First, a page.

However, the studies promoting the benefits of alcohol on AD exclusively focus on moderate alcohol consumption (12), the restriction of alcohol to only an elderly population (13), and broad classification of cognitive decline (15). Relevant issues remained regarding the protection, the aggravating or detrimental effects of alcohol consumption or whether protective effects are simply influenced by the quantity and/or frequency of drinking. Despite the limiting factors identified regarding the beneficial effects of alcohol consumption (16), a single-target therapeutic strategy appears to produce only suboptimal results and a broader neuroprotective approach, at least theoretically, appears more appealing (17). Thus, the aim of the present review was to discuss the association between alcohol consumption and AD.

Alcohol consumption as a risk factor for developing AD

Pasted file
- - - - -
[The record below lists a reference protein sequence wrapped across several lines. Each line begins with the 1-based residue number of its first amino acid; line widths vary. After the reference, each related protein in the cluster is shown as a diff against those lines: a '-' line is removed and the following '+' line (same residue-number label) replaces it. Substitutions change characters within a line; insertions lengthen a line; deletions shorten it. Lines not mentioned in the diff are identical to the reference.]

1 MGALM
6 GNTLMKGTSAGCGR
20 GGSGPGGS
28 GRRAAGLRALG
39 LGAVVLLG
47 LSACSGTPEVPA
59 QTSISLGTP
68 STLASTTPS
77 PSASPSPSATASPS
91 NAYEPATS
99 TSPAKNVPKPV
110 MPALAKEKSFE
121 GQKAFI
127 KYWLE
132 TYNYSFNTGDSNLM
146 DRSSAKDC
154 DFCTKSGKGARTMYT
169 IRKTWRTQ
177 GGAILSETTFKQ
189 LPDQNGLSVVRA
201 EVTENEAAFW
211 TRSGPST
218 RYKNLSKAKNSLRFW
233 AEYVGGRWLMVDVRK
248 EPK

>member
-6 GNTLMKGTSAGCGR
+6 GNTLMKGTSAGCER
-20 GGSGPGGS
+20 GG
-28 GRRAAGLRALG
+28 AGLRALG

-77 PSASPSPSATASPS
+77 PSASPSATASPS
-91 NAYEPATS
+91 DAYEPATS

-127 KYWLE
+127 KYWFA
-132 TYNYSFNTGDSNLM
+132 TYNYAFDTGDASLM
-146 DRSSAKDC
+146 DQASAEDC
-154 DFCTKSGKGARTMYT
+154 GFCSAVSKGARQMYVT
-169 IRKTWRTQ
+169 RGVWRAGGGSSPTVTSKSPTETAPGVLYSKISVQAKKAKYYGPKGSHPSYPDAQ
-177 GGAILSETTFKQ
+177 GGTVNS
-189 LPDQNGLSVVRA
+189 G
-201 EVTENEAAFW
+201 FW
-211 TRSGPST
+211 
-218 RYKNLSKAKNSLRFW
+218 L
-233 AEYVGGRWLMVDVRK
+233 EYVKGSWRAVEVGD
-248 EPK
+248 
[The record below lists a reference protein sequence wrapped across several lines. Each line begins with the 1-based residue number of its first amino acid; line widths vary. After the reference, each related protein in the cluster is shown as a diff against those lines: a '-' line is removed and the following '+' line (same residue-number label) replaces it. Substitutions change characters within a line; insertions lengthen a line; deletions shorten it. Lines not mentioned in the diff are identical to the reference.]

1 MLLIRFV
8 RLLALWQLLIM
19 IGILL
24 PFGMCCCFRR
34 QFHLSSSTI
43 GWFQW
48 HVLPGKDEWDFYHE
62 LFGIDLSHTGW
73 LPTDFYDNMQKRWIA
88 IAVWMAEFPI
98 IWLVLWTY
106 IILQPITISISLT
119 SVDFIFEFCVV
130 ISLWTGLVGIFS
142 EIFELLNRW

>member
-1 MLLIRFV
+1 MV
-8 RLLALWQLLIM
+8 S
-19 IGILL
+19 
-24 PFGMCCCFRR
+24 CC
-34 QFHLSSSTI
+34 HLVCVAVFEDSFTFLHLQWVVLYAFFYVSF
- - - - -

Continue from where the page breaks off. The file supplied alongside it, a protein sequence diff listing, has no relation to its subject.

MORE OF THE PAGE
Heavy alcohol consumption impairs cognitive performance with immediate and long-term effects on the brain anatomy and neuropsychological functioning (1821). Cognitive impairment is related to clinical dementia as it accelerates shrinkage and atrophy of the brain, leading to critical determinant of neurodegenerative changes and cognitive decline in aging (22). However, these morphological changes induced by alcohol consumption may be reversible unlike AD or aging (23), as atrophy decreases, with cognitive improvement after abstinence from alcohol (24,25). Other data showed that morphological changes in the brain are associated with the loss of a number of nerve cells occurring in the white matter, which largely comprises nerve fibers that connect neurons (26) and/or cortical cholinergic neurons (24), known to be affected in AD. This link renders plausible that alcohol use may be linked to AD as the cholinergic system plays an important role in memory. This role is confirmed and its deficits are well established in AD (27). Chronic alcohol use causes degeneration of cholinergic neurons (28), or decreases receptors of cholinergic system in AD. These may aggravate the reduction of cholinergic neurons already present in AD patients. However, the improvement of cognitive function in alcoholics after abstention from alcohol suggests that cognitive deficits may reflect neurochemical alterations rather than neuronal loss (24,28). Therefore, without appearing as an accelerator of AD process, alcohol may induce its effects on the cholinergic system, independently from the cholinergic deficits caused by AD (29,30). However, alcohol-related brain damage appears to differ in young and older alcohol consumers (24), although data suggest that alcohol abuse may accelerate aging-related changes in the brain at any age and that older adults may be more vulnerable to the effects of alcohol (8). Apart from cholinergic deficit, another negative effect of heavy alcohol consumption on cognitive function may be attributed to nutritional deficiency or vascular change (31,32), which consist of damage that may be relatively irreversible even after abstinence from heavy alcohol consumption (11).